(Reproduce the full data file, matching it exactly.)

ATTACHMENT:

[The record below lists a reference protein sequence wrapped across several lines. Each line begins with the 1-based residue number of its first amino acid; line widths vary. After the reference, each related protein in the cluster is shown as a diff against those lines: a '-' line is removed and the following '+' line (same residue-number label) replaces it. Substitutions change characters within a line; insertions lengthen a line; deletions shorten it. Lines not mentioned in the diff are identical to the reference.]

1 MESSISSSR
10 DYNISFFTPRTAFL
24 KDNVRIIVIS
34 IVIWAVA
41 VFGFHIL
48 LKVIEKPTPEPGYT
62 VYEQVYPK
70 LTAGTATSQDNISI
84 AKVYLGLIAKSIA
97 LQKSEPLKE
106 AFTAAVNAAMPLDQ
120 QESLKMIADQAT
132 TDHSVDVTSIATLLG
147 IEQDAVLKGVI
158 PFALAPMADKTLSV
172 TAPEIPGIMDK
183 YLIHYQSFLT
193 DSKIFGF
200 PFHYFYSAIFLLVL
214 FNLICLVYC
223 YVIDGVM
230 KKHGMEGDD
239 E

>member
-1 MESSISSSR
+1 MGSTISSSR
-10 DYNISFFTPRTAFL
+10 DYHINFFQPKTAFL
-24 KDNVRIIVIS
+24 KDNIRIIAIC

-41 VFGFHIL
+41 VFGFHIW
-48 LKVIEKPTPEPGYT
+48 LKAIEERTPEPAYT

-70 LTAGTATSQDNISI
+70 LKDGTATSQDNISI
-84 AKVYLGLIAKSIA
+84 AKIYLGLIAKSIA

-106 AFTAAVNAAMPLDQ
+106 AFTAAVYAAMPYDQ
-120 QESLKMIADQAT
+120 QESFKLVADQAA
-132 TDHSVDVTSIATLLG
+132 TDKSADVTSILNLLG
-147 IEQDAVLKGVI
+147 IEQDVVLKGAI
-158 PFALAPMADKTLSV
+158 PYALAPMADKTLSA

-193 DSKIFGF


[The record below lists a reference protein sequence wrapped across several lines. Each line begins with the 1-based residue number of its first amino acid; line widths vary. After the reference, each related protein in the cluster is shown as a diff against those lines: a '-' line is removed and the following '+' line (same residue-number label) replaces it. Substitutions change characters within a line; insertions lengthen a line; deletions shorten it. Lines not mentioned in the diff are identical to the reference.]

1 MESSISSSR
10 DYNISFFTPRTAFL
24 KDNVRIIVIS
34 IVIWAVA
41 VFGFHIL
48 LKVIEKPTPEPGYT
62 VYEQVYPK
70 LTAGTATSQDNISI
84 AKVYLGLIAKSIA
97 LQKSEPLKE
106 AFTAAVNAAMPLDQ
120 QESLKMIADQAT
132 TDHSVDVTSIATLLG
147 IEQDAVLKGVI
158 PFALAPMADKTLSV
172 TAPEIPGIMDK
183 YLIHYQSFLT
193 DSKIFGF
200 PFHYFYSAIFLLVL
214 FNLICLVYC
223 YVIDGVM
230 KKHGMEGDD
239 E

>member
-1 MESSISSSR
+1 MGSTISSSR
-10 DYNISFFTPRTAFL
+10 DYHINFFQPKTAFL
-24 KDNVRIIVIS
+24 KDNIRIIAIC

-41 VFGFHIL
+41 VFGFHIW
-48 LKVIEKPTPEPGYT
+48 LKAIEERTPEPAYT

-70 LTAGTATSQDNISI
+70 LKDGTATSQDNISI
-84 AKVYLGLIAKSIA
+84 AKIYLGLIAKSIA

-106 AFTAAVNAAMPLDQ
+106 AFTAAVYAAMPYDQ
-120 QESLKMIADQAT
+120 QESFKLVADQAA
-132 TDHSVDVTSIATLLG
+132 TDKSADVTSILNLLG
-147 IEQDAVLKGVI
+147 IEQDVVLKGAI
-158 PFALAPMADKTLSV
+158 PYALAPMADKTLSA

-193 DSKIFGF